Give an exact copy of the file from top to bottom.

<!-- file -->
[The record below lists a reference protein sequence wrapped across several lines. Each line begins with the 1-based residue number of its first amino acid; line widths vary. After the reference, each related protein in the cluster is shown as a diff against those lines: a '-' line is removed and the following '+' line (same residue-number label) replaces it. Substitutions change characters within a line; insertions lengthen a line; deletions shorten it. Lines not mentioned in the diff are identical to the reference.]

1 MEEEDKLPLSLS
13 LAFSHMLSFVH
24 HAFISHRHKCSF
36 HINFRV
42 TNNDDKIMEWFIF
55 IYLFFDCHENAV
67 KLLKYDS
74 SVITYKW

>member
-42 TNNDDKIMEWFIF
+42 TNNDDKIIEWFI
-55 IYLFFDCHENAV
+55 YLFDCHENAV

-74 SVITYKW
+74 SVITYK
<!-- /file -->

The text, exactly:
[The record below lists a reference protein sequence wrapped across several lines. Each line begins with the 1-based residue number of its first amino acid; line widths vary. After the reference, each related protein in the cluster is shown as a diff against those lines: a '-' line is removed and the following '+' line (same residue-number label) replaces it. Substitutions change characters within a line; insertions lengthen a line; deletions shorten it. Lines not mentioned in the diff are identical to the reference.]

1 MEEEDKLPLSLS
13 LAFSHMLSFVH
24 HAFISHRHKCSF
36 HINFRV
42 TNNDDKIMEWFIF
55 IYLFFDCHENAV
67 KLLKYDS
74 SVITYKW

>member
-42 TNNDDKIMEWFIF
+42 TNNDDKIIEWFI
-55 IYLFFDCHENAV
+55 YLFDCHENAV

-74 SVITYKW
+74 SVITYK